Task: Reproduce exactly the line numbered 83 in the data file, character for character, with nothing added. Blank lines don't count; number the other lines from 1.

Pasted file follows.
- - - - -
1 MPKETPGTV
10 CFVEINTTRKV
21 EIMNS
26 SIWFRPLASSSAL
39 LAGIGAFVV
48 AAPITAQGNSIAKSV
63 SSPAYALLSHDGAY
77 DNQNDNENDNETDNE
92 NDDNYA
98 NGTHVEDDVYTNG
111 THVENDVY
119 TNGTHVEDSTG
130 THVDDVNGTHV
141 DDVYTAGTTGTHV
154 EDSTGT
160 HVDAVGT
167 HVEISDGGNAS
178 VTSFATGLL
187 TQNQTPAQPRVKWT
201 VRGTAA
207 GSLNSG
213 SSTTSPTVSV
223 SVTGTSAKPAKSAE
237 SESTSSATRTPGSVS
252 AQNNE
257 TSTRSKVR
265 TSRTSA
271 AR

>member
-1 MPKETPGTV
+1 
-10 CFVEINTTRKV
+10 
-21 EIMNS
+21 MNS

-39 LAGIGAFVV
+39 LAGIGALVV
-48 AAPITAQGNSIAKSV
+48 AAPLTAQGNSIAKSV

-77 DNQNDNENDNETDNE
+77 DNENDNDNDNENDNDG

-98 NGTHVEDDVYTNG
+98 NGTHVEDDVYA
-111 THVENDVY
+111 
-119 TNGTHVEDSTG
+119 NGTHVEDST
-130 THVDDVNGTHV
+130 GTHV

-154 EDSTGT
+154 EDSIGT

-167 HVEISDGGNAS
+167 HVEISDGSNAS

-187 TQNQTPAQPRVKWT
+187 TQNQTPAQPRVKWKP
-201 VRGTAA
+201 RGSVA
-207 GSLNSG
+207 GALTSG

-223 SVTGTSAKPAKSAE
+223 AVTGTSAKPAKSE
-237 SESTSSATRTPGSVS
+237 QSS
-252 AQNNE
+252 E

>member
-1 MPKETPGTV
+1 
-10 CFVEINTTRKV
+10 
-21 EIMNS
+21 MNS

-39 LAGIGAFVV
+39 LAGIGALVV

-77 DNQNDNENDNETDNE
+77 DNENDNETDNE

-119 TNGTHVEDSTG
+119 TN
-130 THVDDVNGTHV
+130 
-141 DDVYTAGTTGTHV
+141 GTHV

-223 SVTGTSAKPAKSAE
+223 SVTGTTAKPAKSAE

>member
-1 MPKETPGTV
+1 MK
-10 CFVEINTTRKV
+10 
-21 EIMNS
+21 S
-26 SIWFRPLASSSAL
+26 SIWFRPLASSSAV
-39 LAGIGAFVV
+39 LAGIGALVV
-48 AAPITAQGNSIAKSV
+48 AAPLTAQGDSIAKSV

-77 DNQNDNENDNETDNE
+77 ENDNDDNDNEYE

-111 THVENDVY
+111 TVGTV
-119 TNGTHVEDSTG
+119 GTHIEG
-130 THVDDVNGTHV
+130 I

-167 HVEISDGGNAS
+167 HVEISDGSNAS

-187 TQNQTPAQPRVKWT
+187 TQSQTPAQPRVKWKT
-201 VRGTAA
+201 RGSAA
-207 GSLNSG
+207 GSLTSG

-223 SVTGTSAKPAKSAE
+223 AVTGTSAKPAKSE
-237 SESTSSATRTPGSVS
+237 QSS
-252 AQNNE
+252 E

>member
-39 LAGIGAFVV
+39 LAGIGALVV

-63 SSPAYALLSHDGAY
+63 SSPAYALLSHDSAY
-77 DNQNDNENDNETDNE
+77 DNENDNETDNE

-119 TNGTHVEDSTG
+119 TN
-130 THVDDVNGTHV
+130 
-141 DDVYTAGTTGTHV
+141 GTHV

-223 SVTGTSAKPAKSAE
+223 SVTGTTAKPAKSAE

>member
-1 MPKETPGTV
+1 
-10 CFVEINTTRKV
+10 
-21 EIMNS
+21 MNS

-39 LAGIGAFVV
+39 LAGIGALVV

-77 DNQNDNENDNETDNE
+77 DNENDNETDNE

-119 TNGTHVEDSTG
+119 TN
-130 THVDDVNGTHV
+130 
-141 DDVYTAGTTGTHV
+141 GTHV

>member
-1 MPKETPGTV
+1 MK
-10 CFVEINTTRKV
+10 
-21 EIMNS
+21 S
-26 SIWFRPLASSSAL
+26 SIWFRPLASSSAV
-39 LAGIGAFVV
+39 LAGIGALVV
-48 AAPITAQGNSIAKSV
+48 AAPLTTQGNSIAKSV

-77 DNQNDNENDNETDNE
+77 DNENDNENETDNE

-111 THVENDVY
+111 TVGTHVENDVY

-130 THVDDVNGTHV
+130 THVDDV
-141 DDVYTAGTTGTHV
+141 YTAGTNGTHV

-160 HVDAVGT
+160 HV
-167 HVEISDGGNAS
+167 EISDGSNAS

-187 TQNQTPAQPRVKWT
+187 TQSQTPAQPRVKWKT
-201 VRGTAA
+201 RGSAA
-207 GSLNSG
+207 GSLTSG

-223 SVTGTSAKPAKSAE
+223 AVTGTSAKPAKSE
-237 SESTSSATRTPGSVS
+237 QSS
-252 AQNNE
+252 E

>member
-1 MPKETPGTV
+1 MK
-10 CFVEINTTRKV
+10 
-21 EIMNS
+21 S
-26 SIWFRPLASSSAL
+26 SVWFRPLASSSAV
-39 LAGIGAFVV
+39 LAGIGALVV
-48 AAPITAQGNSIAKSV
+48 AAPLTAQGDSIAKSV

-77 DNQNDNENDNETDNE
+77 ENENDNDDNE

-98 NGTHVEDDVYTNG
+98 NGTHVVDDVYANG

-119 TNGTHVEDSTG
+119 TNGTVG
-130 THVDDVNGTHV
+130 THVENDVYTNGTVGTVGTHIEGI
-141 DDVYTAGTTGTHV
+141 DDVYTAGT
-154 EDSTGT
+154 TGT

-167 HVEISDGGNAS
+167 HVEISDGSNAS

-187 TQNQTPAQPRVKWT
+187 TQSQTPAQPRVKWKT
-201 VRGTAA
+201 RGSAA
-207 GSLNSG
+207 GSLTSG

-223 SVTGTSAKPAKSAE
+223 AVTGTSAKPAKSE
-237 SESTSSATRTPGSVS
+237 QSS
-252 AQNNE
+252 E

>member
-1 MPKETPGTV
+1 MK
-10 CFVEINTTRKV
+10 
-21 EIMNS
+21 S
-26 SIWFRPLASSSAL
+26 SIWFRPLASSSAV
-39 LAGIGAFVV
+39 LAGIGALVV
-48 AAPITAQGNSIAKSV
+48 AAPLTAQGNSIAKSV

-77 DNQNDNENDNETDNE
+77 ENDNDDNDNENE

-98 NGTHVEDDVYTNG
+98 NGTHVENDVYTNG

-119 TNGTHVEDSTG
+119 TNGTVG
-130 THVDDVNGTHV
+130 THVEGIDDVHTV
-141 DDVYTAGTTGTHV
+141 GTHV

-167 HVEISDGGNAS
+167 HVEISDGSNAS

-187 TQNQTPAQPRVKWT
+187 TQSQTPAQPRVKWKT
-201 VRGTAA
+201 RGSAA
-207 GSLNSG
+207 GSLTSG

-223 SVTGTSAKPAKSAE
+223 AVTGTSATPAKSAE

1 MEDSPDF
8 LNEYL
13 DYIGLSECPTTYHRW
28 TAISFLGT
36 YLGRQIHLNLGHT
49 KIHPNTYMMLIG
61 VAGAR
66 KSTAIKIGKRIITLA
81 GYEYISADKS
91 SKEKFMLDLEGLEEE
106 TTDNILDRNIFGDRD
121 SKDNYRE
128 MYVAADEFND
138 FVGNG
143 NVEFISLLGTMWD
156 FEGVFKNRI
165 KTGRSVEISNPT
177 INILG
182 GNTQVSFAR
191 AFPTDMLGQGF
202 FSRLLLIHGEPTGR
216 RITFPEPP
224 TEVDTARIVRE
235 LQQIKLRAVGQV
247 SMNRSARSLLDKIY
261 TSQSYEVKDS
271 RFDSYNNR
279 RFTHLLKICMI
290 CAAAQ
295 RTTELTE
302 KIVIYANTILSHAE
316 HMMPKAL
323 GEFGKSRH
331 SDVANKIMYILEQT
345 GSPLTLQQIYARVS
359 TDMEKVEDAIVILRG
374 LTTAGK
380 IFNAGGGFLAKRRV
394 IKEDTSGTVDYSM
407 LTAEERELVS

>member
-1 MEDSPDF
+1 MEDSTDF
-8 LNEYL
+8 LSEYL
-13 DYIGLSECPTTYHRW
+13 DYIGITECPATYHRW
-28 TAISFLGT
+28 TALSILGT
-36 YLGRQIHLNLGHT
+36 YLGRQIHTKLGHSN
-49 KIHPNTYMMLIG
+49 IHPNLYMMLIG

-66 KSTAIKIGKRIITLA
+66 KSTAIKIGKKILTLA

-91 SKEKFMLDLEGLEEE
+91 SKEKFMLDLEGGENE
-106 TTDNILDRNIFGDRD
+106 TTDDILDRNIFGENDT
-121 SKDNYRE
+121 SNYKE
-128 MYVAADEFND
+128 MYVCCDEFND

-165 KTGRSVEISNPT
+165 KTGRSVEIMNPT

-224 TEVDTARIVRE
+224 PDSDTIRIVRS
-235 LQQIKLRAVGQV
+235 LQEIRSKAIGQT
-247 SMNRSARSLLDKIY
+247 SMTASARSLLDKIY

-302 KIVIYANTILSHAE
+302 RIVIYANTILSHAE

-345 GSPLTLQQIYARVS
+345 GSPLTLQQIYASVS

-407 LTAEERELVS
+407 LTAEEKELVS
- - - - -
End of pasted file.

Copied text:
-223 SVTGTSAKPAKSAE